Mudding Drywall

No doubt about it that we often under estimate the work involved with taking on a new home remodeling project. That’s usually because most people hire a professional to do the job, and other than popping in to see if the guys would like a cup of coffee while they work, we tend to leave them to it. That may be why if you ask the average person about the steps involved in hanging drywall they will probably forget about all the details that come after it is up, perhaps the most important of which is mudding.

It’s a dirty old chore that is enough to drive the average do it yourself lover to drink, but if you are strong enough to steer clear of the bottle, then there are a few trade tips that may help you do a better job of mudding drywall.

There are a couple of different ways to drywall mud, and those are as pre-mix, or as a dry compound that will require you to add water in order to get the correct consistency. If you are planning on doing the mudding without any kind of skilled help, then it’s advised that you go with the pre-mixed variety as it leaves no margin for error.

While you will be sanding after the application, you can help make that process go far more smoothly if you try to apply the mud as evenly as possible. This can be tricky, especially in corners and tight areas where a little manual dexterity is needed to keep the application as uniform as possible. Before you can get to the sanding and priming part of the process there are three distinct steps that you will need to follow before you pick up that sander and paint brush.

Types of mudding

Mudding Drywall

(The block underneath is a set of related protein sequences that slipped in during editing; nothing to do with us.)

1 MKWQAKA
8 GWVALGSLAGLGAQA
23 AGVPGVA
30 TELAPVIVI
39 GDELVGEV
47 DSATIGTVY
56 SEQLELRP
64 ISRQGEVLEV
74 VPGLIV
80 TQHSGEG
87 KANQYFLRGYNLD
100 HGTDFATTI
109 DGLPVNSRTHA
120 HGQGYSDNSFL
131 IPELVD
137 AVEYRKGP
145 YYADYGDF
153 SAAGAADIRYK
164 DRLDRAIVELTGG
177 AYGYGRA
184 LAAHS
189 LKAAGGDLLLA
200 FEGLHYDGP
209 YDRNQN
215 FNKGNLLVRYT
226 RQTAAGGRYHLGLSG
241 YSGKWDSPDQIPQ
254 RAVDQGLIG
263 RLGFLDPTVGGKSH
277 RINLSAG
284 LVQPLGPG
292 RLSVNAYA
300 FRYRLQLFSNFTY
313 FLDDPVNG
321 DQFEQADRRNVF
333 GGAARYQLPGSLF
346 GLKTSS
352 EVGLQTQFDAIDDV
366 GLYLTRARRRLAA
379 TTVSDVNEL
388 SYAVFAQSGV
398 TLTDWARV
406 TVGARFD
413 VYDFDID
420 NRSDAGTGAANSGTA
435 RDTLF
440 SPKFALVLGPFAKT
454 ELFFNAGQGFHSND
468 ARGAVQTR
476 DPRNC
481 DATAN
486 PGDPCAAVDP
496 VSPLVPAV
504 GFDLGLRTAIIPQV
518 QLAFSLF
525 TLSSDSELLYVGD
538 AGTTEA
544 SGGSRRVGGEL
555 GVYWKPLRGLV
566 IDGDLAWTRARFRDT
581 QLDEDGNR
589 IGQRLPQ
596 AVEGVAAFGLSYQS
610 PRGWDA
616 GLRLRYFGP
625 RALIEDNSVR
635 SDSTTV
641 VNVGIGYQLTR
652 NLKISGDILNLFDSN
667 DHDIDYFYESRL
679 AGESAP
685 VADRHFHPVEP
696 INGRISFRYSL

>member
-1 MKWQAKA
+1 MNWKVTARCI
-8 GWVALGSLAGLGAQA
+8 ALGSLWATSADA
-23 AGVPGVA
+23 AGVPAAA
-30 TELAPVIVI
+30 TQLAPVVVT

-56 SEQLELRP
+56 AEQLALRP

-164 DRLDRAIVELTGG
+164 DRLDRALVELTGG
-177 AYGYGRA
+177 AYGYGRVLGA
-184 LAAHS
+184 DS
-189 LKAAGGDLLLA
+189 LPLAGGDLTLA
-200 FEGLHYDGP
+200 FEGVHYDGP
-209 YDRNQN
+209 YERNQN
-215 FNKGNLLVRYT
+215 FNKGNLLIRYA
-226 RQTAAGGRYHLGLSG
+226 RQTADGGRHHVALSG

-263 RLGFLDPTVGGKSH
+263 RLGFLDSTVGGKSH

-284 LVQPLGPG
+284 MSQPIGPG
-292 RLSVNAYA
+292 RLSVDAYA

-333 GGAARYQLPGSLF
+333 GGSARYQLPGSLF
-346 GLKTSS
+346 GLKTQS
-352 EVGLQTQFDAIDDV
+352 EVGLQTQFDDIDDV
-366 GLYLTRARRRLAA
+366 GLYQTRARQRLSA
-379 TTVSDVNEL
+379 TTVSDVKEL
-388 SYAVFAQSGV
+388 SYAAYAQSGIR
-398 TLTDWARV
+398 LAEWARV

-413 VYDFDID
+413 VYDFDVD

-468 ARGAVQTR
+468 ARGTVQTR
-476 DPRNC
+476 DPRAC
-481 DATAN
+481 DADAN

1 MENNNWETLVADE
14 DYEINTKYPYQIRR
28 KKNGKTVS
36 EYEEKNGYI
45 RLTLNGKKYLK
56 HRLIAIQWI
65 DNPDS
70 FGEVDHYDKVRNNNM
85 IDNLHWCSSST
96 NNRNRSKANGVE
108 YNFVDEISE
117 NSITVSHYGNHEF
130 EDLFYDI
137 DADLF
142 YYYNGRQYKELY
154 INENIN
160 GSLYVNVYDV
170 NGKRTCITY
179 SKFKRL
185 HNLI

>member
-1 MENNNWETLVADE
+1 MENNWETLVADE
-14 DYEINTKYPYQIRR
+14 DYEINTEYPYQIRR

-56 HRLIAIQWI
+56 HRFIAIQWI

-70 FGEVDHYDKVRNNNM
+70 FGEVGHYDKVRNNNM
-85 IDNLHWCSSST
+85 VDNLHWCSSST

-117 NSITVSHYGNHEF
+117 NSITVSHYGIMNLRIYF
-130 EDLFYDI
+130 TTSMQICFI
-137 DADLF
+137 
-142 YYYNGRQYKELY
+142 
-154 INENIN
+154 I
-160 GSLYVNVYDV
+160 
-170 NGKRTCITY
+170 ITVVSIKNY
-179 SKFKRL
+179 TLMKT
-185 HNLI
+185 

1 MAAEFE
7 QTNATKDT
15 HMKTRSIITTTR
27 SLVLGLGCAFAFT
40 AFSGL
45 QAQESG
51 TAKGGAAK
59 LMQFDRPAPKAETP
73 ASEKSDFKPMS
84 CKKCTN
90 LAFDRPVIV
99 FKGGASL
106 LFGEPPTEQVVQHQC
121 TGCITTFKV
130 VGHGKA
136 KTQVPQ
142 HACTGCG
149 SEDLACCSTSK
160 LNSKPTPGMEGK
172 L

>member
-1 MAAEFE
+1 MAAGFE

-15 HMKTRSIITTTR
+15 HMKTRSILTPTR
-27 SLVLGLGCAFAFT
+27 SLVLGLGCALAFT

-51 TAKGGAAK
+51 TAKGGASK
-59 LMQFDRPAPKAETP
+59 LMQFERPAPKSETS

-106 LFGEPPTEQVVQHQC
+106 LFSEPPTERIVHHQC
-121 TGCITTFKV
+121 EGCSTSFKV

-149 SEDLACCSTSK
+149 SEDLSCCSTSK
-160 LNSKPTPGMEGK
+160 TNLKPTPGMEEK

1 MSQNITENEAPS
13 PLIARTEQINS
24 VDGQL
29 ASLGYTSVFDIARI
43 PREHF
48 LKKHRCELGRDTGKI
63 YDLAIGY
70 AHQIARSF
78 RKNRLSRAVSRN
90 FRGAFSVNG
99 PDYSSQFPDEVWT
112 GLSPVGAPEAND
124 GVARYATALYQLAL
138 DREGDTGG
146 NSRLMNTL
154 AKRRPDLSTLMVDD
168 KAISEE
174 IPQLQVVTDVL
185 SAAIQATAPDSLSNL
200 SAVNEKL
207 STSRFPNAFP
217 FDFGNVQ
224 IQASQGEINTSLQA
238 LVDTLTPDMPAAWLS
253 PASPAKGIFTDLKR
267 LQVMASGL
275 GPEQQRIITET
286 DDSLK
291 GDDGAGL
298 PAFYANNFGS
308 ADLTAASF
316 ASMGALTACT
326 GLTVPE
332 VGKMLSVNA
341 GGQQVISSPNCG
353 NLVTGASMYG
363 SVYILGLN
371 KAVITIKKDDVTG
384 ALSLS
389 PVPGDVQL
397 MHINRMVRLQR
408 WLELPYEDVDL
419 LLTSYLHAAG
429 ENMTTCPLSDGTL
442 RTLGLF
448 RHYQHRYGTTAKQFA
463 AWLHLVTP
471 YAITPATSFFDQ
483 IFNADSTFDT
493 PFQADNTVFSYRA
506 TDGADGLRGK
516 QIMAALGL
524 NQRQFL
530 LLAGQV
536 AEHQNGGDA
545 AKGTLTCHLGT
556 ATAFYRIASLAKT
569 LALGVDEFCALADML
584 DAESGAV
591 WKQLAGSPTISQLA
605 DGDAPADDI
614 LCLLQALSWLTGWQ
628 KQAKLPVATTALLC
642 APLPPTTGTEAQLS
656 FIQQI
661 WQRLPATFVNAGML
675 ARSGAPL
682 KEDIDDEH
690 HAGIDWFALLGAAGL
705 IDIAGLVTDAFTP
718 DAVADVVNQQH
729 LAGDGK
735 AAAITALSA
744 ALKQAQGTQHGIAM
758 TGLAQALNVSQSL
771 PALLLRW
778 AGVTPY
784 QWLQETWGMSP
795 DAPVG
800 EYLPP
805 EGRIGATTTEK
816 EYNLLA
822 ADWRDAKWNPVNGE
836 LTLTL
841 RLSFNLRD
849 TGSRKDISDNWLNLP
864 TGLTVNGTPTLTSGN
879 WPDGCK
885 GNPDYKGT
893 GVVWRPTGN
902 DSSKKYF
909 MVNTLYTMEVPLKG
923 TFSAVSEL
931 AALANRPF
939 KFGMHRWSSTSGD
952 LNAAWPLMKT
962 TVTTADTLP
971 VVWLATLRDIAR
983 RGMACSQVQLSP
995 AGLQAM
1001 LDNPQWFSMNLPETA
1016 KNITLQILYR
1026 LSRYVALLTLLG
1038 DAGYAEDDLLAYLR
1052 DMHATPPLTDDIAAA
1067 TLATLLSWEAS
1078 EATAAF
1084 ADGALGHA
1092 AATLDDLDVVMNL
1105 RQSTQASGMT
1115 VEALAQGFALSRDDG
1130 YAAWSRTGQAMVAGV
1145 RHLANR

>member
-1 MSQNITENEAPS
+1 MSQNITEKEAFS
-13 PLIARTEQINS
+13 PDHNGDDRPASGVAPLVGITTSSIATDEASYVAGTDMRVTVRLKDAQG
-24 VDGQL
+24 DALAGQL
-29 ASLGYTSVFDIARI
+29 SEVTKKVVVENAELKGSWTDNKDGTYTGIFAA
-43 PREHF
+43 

There are three basic types of drywall mudding; lightweight joint compound, all purpose joint compound and quick set joint compound. The three have different pros and cons, for example, the quick set allows for better control of drying time, but has to be mixed with water, while the lightweight compound comes ready-mixed and allows for easy sanding, and the all purpose tends to hold up better as drywall texture.

Personally, for the typical drywall job, I recommend a lightweight joint compound. The fact that it applies easy along with quick sanding makes it the best option.

Applying the mudding

The first step is to apply a very thin drywall tape coat which will allow for drywall tape to be put on. That will then be covered with a second coat which is known as a fill coat. This is usually applied with a wider putty knife and is essential as the mud is prone to shrinking after it has dried. You want to make sure to get deep into any slims and apply your coats as evenly as possible all while holding your blade at a sharp angle. For the final application, or finish coat as it is known, you will have to wait until the previous coat has dried, at which point you will apply that final layer using a very wide putty knife to do so.

Once that has been done, and the final coat has dried, you can then lightly sand down any rough or uneven spots that may look unsightly if left alone.

Mudding can be a time consuming, delicate process that requires a steady hand, but if you can haul it off on your own you can save a good amount of money, and feel a great deal of pride every time you look at the walls in your home. Perhaps best of all, you can earn yourself a drink rather than being driven to it.